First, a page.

Argentine Javier Saviola had a mixed time at Barcelona, spending several years at the club and ultimately leaving for free.
His goalscoring record was at a high level for such a young player, but as his best seasons came before he was 22, there was a sense he never reached his full potential.
The fact he only won the Supercopa in all those years tells its own story.
The current manager of the Catalonia team spent his youth career at Barca before leaving for Valencia.
He came back for five seasons to his home, though he was never an undisputed starter.
He did manage one La Liga championship.
It's hard to judge Barcelona's second-most expensive transfer of all time; after all, Neymar is still very young and in his first six months in Europe.
He certainly has the ability to join the top three on this list and is adapting well to the demands placed by the style and the club.
A lot has been said about the slow start to life in Spain for Alexis Sanchez, but he did score 15 goals in his first season, albeit seven were in the Copa del Rey.
This year, though, he has 11 La Liga goals in 14 appearances, as Gerardo Martino is getting the best from the Chilean.
He was part of the most feared attacking trio in world football and debatably in the greatest team ever.
Along with Lionel Messi and Pedro, David Villa was scoring for fun in 2010/11.
A combination of being moved out to the wing and the horrific break of his tibia in a Club World Cup match means he never did hit the heights of his Valencia days.
Barca's signing of Arsenal's all-time leading goalscorer was a shock to world football, but at 29 and with the previous campaign marred by injuries, the Gunners were willing to let Henry go.
He struggled at the club on a personal level initially, but ended the season as top scorer.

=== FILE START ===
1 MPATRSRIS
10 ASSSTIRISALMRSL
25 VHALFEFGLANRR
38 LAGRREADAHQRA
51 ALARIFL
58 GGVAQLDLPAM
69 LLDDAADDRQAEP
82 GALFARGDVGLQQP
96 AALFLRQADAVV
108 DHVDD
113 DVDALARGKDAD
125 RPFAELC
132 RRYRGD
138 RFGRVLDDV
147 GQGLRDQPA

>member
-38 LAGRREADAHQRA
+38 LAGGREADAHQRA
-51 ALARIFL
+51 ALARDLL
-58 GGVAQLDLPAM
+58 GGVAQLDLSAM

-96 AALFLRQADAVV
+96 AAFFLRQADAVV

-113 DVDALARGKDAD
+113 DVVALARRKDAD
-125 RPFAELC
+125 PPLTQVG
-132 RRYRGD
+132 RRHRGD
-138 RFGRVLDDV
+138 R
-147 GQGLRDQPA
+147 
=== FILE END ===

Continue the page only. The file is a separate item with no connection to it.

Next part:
In his second year, he was a big part of Barcelona's historic treble.
The prodigal son returned in the summer of 2011 after a tiresome public pursuit.
Cesc Fabregas' adaptation back into the tiki-taka style has had its ups and downs, though his scoring record has been far more consistent than at Arsenal.
The positional freedom granted by Martino is paying dividends this season, whilst Fabregas' flexibility provides the squad options.
The Brazilian-born Portuguese international won back-to-back league titles in his first two years at the club.
Deco had an incredible knack for gathering silverware, adding the 2006 Champions League to the one he collected when at Porto.
Even his sale to Chelsea was good business at the time.
The Argentine is into his fourth season at Barcelona, having surpassed the number of matches he played at Anfield.
Mascherano's rebirth as a central defender was both astonishing and effective simultaneously.
The tenacious tackler has a contract until 2016, though speculation persists about a move to another country.
The Dutchman had six years at Barca, accumulating 120 goals and scoring over 20 goals a season in four of the campaigns.
Kluivert formed a successful partnership with Rivaldo but won just the one league title.
He left as the sixth all-time top scorer for the club in La Liga.
At 41 years old, Rivaldo is still playing in his third spell at Brazilian Serie C side Mogi Mirim, having appeared for 14 different clubs.
His spell at Barcelona was his best for a sustained period.
He won both FIFA World Player of the Year and European Footballer of the Year awards individually and two La Liga titles.
Few right-backs in the history of football would make the podium when determining a ranking system.
It was an incredibly high transfer fee for a defender, but regular observers will testify the term "defender" is a little misleading in the case of Dani Alves.
Two Champions League titles, four La Liga championships and two Copa del Reys, and he is still only 30.
The Cameroon speed merchant should feel aggrieved that Guardiola felt the need to change the team's attacking characteristics; Eto'o netted 36 goals in his last year.
His standout moments were his goals in both Champions League finals, but with Guardiola wanting to take the team in a different direction, five years was all Eto'o got in Catalonia.
There are players on this list who won more trophies and there were players who scored more goals, but none did it in the fashion of Ronaldinho.
It's strange how things work out sometimes.